Even when the technology is ready, Kiwibot has what may be a tougher obstacle to overcome – public acceptance. Public safety commissioners in West Hollywood raised concerns about Postmates' robots and even in tech-friendly San Francisco, a city lawmaker, worried they might run into pedestrians, tried to ban them.
Kiwibot warns potential investors on its crowdfunding page: "Delivery bots have proved controversial in some regulatory environments with some cities, like San Francisco, putting out laws that make it difficult for us to deploy. If this became widespread we would have trouble going to market."
Chavez says he spends a great deal of time thinking about how he can get the public to be comfortable with robots.
"There is a sector of people that are concerned about robots and I think that it is very important to listen to them and to get their feedback on everything. but robots are going to happen," Chavez said.
The robot also has a sign affixed to the back to clarify that it is not recording any video, something that was added after homeless people in San Jose feared they were being spied on.
There is a "black box," which records in case of an emergency, but none of the devices have been stolen — so far.
Even though local regulations can allow for robots to go as fast as 10 mph, Chavez has found a speed of 6 mph makes people feel safer.
There are also important visual considerations. Kiwibot's robots look nothing like the hulking devices conjured up in sci-fi movies like "Transformers" or "The Terminator." They are more like a plastic cooler on wheels with lights on the front that resemble a smiling face.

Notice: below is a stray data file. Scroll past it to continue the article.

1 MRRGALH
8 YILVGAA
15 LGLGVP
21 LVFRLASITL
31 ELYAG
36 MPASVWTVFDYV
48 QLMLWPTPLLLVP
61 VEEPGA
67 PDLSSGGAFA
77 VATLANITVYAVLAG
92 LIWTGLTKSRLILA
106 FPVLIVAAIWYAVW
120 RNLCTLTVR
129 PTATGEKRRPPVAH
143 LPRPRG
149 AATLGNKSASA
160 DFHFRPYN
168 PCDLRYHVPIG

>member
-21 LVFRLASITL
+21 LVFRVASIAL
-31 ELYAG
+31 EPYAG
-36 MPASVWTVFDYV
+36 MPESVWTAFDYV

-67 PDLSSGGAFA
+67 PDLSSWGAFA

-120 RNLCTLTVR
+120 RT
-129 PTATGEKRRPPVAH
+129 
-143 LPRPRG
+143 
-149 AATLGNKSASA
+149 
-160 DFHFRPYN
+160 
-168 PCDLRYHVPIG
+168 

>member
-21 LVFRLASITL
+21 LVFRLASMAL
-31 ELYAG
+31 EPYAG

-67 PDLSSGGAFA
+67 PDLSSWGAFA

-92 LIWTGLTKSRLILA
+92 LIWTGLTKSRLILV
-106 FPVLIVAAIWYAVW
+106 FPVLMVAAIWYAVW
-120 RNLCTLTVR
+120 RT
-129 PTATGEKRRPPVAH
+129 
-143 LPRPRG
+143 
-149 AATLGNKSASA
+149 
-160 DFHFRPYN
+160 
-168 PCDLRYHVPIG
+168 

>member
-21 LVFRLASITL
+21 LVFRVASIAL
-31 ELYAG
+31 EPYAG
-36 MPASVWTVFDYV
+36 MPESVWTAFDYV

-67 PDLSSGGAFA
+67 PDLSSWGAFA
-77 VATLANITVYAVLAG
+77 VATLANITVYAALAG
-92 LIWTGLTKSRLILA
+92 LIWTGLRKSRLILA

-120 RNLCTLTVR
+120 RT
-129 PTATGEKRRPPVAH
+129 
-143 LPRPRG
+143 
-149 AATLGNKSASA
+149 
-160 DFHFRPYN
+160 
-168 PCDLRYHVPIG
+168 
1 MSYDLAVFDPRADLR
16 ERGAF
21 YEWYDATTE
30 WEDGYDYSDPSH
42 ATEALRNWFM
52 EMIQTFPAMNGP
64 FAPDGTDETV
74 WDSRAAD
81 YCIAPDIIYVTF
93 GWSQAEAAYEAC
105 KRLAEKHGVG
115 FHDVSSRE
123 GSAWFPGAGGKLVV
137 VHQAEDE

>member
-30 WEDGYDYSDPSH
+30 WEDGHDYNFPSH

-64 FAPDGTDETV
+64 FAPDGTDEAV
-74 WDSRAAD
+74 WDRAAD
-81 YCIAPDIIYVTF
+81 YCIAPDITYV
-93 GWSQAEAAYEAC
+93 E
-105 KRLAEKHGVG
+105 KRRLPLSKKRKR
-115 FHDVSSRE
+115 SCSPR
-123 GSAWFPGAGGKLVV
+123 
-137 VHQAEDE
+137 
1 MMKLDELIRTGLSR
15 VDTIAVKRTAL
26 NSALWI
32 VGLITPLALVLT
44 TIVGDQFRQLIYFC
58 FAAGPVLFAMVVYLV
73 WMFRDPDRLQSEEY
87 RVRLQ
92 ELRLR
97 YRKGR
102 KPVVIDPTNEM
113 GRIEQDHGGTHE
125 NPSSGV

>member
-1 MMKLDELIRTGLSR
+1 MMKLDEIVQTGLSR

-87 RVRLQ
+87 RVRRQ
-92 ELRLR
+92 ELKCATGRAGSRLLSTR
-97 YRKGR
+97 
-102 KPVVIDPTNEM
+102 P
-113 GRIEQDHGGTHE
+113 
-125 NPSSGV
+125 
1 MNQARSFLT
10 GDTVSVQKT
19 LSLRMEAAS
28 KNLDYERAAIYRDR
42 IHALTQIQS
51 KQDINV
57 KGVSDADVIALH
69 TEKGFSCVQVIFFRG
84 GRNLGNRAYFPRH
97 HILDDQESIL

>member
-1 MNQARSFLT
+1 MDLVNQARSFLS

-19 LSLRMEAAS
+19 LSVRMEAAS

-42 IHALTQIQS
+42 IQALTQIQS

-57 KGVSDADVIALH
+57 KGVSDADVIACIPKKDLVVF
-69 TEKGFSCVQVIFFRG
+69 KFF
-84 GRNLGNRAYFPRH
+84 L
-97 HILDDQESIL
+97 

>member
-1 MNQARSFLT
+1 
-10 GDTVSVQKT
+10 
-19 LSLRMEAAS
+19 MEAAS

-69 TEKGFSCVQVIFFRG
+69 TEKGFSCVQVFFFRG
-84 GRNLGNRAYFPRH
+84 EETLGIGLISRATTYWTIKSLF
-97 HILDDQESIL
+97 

"The new version is even more cute," said Chavez. "It's like a squirrel on a rock."
Taking a page from nature, the design is deliberately playful and small.
"When you see an animal and it is bigger than the width of your shoulders you feel threatened," Chavez said. "So we have made sure that the robot is never going to be wider [than you] so that people don't feel threatened."
Coronavirus has also been helpful, helping accelerate the adoption not only of delivery but also of robots – who you don't have to worry about coughing on you.
Competition with Bigger Robot Deliveries
Kiwibot, which is based in San Jose, has raised more than half $1 million from more than 650 investors in its latest crowdfunding campaign, to bring its fundraising total to over $3 million.
That pales in comparison to not only Uber but also much larger rivals Starship, a robot food delivery service launched in 2014 by two Skype co-founders that plans to rollout deliver to 100 universities by next summer and Nuro – an autonomous vehicle startup founded by two ex-Google engineers valued at $4 billion. The company received regulatory approval last week to operate on city streets in the Bay Area.
But with global autonomous last-mile delivery projected to grow from $11.16 billion next year to $76 billion by 2030, Kiwibot sees room for multiple competitors.
"In L.A. right now we are talking with multiple partners, very big companies," said Chavez.
"Everything is moving very fast," he added, as his robot inched along the sidewalk, heading back to the lab to continue more testing.